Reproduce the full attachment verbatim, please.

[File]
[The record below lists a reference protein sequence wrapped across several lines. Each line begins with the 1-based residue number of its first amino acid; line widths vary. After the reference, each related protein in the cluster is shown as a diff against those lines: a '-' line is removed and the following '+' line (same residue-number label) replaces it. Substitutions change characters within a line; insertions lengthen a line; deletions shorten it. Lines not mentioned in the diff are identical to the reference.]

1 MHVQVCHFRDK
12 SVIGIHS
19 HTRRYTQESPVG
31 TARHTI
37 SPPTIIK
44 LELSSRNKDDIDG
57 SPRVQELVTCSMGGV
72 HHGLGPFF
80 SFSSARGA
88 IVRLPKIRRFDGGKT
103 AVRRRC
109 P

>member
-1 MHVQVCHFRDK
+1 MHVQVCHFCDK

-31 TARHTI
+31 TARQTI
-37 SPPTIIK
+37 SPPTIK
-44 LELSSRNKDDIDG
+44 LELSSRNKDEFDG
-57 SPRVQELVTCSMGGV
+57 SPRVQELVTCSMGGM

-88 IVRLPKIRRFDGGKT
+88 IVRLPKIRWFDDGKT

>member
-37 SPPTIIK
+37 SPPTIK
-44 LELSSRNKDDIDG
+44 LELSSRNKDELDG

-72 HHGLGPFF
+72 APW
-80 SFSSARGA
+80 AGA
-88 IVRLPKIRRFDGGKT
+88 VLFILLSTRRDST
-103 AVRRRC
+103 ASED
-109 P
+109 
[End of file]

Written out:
[The record below lists a reference protein sequence wrapped across several lines. Each line begins with the 1-based residue number of its first amino acid; line widths vary. After the reference, each related protein in the cluster is shown as a diff against those lines: a '-' line is removed and the following '+' line (same residue-number label) replaces it. Substitutions change characters within a line; insertions lengthen a line; deletions shorten it. Lines not mentioned in the diff are identical to the reference.]

1 MHVQVCHFRDK
12 SVIGIHS
19 HTRRYTQESPVG
31 TARHTI
37 SPPTIIK
44 LELSSRNKDDIDG
57 SPRVQELVTCSMGGV
72 HHGLGPFF
80 SFSSARGA
88 IVRLPKIRRFDGGKT
103 AVRRRC
109 P

>member
-1 MHVQVCHFRDK
+1 MHVQVCHFCDK

-31 TARHTI
+31 TARQTI
-37 SPPTIIK
+37 SPPTIK
-44 LELSSRNKDDIDG
+44 LELSSRNKDEFDG
-57 SPRVQELVTCSMGGV
+57 SPRVQELVTCSMGGM

-88 IVRLPKIRRFDGGKT
+88 IVRLPKIRWFDDGKT

>member
-37 SPPTIIK
+37 SPPTIK
-44 LELSSRNKDDIDG
+44 LELSSRNKDELDG

-72 HHGLGPFF
+72 APW
-80 SFSSARGA
+80 AGA
-88 IVRLPKIRRFDGGKT
+88 VLFILLSTRRDST
-103 AVRRRC
+103 ASED
-109 P
+109 